Saturday, September 24, 2005

Generosity and Gratitude

Some of you know of a twisted path I've walked with religion. From my religious days -- literally so, as being a member of a "religious" order in the Catholic Church is a specific and differing identifier from being a "secular" priest -- to my days now as totally a-religious, a tranformative journey has occured, changing my life for the better in ways I'm unable to describe. The Katrina event sharpens my perspective about religion: I place my trust in people and nature, beautiful and endless are they. I simply see no need to jump to other-worldly entities when the people and lives right here around me are so deeply blessed. I don't care if god exists. I don't care about Jesus. (Poor fellow, the crap people have laid on him these past two millenia.) I don't feel aggressive about god; I simply see no justifiable need for the distraction of believing in him.

Perhaps this puts others off? It doesn't matter; your experience is cherished and fulfilling, I hope. And so is mine.

Everything is made of Love. Everything. Love is the brick and mortar and the bricklayer. Love is literally the Stuff of Everything. It's pre-existent. It's the start, the Alpha. And god, at best, is only the beta, an invention of humanity.

Trusting Love challenges me far more than spitting out rote prayers in church, fooling myself into thinking some entity cares about my fate and affects it only because I've quietly asked him to. Strikes me as a foolish idea, really.

Contrast that with a story from last night, when I went out with brand new friends to a nice little place in the Fan neighborhood here in Richmond. Trisha and I were talking about things and next week she and some friends are travelling to Iceland to celebrate a birthday. Her original plans included a trip to Sweden after Iceland, but she changed her mind when she saw the devastation from Katrina and instead of travelling further, she has donated the money she would have spent to the Red Cross.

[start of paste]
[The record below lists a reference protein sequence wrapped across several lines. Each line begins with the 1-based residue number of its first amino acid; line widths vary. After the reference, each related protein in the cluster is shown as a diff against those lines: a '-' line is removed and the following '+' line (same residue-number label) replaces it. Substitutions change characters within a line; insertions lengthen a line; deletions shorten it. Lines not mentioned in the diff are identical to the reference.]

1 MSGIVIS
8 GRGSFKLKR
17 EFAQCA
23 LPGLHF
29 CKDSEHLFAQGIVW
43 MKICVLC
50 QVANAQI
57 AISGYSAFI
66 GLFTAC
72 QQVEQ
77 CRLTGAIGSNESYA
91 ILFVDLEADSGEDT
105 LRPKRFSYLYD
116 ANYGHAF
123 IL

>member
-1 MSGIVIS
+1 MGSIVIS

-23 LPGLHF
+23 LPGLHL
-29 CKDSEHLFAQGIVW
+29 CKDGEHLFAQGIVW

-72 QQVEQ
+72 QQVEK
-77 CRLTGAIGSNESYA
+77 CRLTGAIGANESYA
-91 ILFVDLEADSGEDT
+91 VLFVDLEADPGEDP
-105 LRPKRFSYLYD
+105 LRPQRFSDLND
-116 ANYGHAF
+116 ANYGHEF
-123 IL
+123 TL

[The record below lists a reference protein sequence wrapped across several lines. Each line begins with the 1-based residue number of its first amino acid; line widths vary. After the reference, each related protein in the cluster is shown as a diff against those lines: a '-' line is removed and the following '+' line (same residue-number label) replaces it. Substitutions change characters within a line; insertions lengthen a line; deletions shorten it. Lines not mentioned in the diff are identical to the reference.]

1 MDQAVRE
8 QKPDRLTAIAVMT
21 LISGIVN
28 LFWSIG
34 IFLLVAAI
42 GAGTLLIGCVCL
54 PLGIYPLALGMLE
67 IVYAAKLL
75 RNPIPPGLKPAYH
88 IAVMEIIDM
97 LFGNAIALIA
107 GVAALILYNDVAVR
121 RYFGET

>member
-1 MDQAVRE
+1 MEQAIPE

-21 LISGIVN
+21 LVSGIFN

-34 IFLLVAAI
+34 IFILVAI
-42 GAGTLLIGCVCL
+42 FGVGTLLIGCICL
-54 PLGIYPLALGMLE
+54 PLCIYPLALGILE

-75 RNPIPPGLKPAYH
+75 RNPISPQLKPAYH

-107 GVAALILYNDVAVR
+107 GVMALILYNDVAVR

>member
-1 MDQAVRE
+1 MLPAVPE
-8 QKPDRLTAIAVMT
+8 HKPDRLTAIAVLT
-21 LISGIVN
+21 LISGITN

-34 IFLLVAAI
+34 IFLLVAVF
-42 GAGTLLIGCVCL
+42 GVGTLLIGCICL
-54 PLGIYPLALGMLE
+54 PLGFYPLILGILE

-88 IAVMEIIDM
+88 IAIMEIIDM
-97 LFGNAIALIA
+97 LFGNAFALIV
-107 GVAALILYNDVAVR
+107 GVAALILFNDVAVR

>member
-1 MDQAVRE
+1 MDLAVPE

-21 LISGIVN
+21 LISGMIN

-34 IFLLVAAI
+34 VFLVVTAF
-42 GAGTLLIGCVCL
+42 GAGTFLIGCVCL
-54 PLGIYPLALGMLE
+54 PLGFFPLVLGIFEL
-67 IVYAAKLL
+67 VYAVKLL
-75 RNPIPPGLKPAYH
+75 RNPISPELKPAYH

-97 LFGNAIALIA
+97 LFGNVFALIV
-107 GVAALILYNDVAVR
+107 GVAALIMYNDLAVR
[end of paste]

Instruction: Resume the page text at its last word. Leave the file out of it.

I reached into my pocket and pulled out the Red Cross debit card that has made such a difference to me these past few weeks. "Then it's you. You gave me this, Trisha."

Feeling a wave of gratitude, I've learned yet again the lesson of Love and the power of humanity to make this world perfect and gorgeous. I can't buy gasoline with a prayer. And your bible doesn't find me a house to live in.

So Trisha, to you and to every generous soul like you: You are god to me and people like me who need you. You are Love and caring, food and water, safety and warmth. You are comfort in my storm, the mast I trust I can tie myself to in the churning waters. You are the hope and strength I need to re-build a broken life. You are the role-model, the example of living that challenges me to be like you later, when I'm in one piece again. You expand, fill, calm. You delight in dark moments, ease in troubled places, hold me when I'm desperately lonely for friendships swept away in a moments time three weeks ago. You have changed this little life. And a million others.

Everything is made of Love: hurricanes, houses, dogs, forests, seas, you, me, Trisha.

Everything is made of Love. Can you handle it?


Blogger bradley said...

Joseph, don't you think that religion, when taught and practiced in the true spirit of its own teachings, is also made of love? And if it is, then doesn't have a place in your "Love-created" world? And if it does, isn't it worthy of more than your derision? (Hey, what the fuck, brother, let's get a little intellectual discourse going here, you know? Enough gloom and doom, for God's sake...)

11:33 AM  
Blogger Kate Lilac said...

I'm with you on this one. I can recognize people's need for religion, but I can't understand it personally. To me, whatever helps a person make sense of his life and doesn't hurt someone else is OK by me.

4:55 PM  

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